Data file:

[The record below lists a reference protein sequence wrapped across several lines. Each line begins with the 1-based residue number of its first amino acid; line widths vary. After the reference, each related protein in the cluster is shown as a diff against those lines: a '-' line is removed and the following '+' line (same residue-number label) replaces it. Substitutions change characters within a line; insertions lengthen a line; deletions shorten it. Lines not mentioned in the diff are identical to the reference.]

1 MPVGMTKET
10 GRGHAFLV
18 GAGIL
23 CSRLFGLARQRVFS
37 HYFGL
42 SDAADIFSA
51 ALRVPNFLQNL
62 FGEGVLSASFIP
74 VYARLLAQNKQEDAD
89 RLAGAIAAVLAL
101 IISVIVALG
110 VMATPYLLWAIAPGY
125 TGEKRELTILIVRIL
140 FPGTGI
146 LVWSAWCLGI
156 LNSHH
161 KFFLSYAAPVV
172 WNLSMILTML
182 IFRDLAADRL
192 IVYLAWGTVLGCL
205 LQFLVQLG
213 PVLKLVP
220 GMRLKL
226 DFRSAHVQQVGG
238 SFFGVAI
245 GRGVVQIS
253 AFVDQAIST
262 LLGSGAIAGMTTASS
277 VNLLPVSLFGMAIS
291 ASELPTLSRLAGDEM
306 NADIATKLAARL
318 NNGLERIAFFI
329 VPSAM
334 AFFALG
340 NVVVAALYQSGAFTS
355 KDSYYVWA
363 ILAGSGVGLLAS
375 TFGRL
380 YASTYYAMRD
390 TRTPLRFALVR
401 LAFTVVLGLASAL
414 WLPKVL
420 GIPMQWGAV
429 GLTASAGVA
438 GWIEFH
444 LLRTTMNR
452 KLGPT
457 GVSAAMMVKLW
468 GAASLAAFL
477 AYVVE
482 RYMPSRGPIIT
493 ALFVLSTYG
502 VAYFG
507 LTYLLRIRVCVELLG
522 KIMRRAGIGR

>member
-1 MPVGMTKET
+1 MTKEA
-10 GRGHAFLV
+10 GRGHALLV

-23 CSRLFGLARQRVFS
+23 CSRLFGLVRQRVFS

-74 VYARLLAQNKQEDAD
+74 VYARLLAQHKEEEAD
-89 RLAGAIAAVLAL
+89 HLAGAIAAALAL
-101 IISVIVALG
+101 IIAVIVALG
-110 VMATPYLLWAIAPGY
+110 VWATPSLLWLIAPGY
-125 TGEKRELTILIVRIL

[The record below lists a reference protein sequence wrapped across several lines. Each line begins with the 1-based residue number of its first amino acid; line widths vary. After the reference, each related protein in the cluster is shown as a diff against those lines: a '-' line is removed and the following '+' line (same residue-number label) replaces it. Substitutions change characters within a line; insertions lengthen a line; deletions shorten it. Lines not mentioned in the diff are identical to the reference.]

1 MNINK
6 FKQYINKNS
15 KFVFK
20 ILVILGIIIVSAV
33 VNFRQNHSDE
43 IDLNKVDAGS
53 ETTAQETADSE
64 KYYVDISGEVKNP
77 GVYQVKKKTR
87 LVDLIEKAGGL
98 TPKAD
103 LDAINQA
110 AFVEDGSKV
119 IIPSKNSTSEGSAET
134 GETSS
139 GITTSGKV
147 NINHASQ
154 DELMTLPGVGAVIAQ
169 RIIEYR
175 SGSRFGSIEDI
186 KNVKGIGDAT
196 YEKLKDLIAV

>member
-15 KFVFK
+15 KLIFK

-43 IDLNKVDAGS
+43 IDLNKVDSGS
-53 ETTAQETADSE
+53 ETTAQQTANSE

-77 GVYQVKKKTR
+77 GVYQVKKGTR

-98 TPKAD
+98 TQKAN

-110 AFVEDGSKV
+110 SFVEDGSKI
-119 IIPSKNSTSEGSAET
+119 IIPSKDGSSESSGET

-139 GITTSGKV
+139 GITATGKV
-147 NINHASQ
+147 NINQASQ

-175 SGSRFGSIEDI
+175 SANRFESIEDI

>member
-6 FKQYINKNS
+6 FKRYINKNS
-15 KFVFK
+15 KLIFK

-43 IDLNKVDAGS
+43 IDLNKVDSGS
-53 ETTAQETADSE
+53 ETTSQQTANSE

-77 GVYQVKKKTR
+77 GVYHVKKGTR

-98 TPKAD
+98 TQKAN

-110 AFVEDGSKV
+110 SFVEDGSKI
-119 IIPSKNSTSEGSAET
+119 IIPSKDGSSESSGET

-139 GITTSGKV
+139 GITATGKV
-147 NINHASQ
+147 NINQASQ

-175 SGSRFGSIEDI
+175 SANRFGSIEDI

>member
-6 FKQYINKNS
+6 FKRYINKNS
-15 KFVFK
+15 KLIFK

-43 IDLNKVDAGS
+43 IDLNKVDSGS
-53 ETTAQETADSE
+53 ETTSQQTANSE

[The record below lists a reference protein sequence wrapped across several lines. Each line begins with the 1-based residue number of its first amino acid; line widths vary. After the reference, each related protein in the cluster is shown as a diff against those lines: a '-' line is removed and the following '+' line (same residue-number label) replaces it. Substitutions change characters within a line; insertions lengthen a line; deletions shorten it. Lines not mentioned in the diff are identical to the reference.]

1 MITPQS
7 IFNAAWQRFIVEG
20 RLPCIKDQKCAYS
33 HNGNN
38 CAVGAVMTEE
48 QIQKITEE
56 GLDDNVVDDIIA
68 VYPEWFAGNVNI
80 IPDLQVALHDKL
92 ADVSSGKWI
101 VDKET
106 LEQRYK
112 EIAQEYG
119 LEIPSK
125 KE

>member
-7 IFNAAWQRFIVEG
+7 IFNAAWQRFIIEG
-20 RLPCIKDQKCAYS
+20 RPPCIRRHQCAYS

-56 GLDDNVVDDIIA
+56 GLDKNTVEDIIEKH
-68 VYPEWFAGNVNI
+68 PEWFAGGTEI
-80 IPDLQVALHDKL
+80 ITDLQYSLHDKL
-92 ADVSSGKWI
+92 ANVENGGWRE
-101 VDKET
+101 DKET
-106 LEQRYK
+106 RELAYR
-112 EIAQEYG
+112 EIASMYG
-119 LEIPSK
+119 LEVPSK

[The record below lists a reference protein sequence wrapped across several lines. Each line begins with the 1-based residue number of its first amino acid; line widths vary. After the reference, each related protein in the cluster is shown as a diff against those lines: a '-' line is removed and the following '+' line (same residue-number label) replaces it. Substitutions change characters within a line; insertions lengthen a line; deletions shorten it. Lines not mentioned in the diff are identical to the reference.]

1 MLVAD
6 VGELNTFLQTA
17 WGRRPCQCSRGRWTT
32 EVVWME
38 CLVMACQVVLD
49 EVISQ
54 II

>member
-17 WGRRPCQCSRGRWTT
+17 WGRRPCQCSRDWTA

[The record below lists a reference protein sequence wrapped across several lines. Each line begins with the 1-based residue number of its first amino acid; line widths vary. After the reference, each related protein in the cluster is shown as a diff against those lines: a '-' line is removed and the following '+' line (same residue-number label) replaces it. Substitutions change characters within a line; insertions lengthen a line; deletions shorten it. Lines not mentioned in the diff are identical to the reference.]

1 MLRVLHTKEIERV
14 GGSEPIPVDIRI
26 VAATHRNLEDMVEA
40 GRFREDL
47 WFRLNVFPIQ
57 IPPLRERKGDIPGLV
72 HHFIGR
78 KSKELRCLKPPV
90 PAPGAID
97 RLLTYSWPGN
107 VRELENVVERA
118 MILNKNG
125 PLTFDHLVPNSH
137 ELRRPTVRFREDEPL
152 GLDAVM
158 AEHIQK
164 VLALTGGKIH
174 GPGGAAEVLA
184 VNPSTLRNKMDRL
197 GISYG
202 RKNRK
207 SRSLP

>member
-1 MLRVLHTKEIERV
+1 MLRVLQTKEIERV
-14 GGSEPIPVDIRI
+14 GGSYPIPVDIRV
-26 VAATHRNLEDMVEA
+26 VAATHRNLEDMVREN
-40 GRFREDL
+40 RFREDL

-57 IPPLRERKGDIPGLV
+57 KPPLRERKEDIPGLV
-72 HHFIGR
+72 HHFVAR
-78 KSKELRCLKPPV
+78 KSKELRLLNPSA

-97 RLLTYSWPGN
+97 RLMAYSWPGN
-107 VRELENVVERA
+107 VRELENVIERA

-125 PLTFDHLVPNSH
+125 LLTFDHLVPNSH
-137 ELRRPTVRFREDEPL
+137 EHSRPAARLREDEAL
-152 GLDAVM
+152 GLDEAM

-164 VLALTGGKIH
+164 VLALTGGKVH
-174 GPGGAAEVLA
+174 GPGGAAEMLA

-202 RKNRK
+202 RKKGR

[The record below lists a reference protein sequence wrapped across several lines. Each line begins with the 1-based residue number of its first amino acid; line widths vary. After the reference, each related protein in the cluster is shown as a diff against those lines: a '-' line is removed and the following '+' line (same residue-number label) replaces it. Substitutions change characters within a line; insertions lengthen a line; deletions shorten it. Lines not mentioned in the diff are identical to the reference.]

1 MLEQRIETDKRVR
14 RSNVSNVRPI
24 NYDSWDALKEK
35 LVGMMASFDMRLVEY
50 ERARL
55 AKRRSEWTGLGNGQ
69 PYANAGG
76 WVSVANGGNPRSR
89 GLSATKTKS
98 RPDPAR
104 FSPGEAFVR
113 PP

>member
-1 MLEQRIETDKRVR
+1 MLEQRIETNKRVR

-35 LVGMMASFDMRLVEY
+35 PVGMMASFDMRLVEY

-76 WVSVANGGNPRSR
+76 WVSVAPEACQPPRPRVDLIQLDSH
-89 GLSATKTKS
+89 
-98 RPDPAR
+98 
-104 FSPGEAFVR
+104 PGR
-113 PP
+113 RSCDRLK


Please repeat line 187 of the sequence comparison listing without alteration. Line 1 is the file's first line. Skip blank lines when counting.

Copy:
1 MLVAD